The movie tells the tale of a practicing martial artist named Chi Hao. Chi Hao lives with his master, training diligently whilst spending a lot of time with his master’s daughter Yin Yin, who he has fallen in love with.
When an old friend visits who trains at another school run by Shen Chin-Pei. The two have a friendly sparring match for old times sake, a match that sees Chi Hao break even with his old friend. Chi Hao’s master begins to question whether the best path for Chi Hao is study under him or Shen Chin Pei. It seems that of the two fighters Chi Hao used to be the strongest of the two, but now they are merely even showing a lack of advancement in Chi Hao’s skills in comparison to his old friend.
From there Chi Hao’s master sends him off to train under Shen Chin-Pei and instructs him to do his best and enter the tournament, upon winning he can marry his daughter and prevent some of the more thuggish clans from winning and making a name for themselves.
Along the way he encounters trouble from opposing clans and is initially not allowed to train at Shen Chin-Pei’s school. But after showing great patience and character he is taught the Iron Fist technique and is chosen to enter the tournament and fulfil his master’s wish.
Chi Hao – not initially the hero you hope for…
In the beginning of the film Chi Hao comes across as a strong fighter, but once he gets to Shen Chin-Pei’s school, he becomes the bitch.
He gets into multiple fights and loses quite convincingly to begin with, until he skill starts to develop. Although I do like the idea of the underdog training himself to a level of superior skill – Chi Hao loses just so badly for most of the film.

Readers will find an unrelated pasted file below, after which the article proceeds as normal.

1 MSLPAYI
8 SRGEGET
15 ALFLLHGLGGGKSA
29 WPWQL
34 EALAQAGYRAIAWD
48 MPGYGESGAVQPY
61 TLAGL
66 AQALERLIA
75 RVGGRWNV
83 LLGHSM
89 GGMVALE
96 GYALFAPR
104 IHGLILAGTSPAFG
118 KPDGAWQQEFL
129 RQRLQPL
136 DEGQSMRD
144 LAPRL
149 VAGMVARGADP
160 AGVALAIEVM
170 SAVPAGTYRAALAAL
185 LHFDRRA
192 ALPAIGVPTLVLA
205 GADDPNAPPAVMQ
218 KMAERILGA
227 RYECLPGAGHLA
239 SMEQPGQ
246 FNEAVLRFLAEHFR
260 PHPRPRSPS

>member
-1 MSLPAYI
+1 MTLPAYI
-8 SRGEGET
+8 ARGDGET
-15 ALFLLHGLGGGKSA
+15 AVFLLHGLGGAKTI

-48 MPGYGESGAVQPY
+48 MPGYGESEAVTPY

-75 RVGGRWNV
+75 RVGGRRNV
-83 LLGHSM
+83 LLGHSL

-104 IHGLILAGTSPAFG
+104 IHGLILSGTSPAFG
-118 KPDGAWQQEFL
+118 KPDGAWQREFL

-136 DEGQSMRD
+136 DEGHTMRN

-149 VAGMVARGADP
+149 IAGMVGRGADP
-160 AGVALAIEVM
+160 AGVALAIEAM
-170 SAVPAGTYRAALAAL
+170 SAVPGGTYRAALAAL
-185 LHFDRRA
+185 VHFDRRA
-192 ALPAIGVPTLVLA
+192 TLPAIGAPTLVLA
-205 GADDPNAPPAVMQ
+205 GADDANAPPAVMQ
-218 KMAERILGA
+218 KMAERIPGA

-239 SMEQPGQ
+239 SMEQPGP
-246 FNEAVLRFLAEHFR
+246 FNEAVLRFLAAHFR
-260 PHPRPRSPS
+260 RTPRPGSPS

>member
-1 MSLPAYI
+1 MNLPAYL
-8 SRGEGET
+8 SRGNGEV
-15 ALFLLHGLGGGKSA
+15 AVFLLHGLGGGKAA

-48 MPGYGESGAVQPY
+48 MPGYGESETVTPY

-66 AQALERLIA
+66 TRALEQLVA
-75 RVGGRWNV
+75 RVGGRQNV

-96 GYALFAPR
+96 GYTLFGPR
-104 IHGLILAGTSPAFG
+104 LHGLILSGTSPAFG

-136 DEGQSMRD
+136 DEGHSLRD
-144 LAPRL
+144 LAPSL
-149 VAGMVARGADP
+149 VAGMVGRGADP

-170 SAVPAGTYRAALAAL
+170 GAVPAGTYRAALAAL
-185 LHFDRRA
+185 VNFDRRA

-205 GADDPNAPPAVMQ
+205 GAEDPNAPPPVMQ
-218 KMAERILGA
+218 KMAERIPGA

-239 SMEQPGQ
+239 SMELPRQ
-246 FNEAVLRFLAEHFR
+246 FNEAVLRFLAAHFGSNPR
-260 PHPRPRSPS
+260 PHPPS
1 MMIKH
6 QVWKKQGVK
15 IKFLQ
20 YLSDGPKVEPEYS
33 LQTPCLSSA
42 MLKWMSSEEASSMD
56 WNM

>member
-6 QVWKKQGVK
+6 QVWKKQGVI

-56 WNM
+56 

He doesn’t just get ‘defeated’ – he is beaten down beyond any doubt. Like I said – he’s like the bitch of the town (almost).
But luckily things get better and we see Chi Hao turn into the onscreen hero we’d expect. His values and personality as a good person, which are strong even in his weaker times, strengthens him and his resolve as he develops his skill. This seems to be what separates him from the other fighters in the movie – his good character.
Action and Martial Arts.
The fights and choreography of this movie are very dated. The movie was made in 1972 and it shows.
At the time of release I can see that these would have been exciting in comparison to other movies out and with nothing like it in the United States I can also understand it’s impact over there.
You’ll see lots of big jumping flips, and attacks where both fighters leap 3 meters into the air and stroke at each other half way. The big looping punches and kicks are all there and really allow the viewer to se exactly what’s going on in each fight.
This style precedes the movies where a lot of the techniques were more recognized and shortened (straight punches and faster kicks, etc) and serves it’s part as a good milestone in the choreography of kung fu films.
A Piece of Trivia: There was also an appearance by Bolo Yeung (Bolo from Enter the Dragon) earlier in the film!
A classic which demonstrates very clearly the styles and methods of the day (1972), it’s an interesting enough story but may not be suitable for audiences who don’t appreciate the classics. If you like adrenaline fueled fights – it’s not for you. Enthusiasts of the classics, especially Hong Kong cinema, will appreciate it.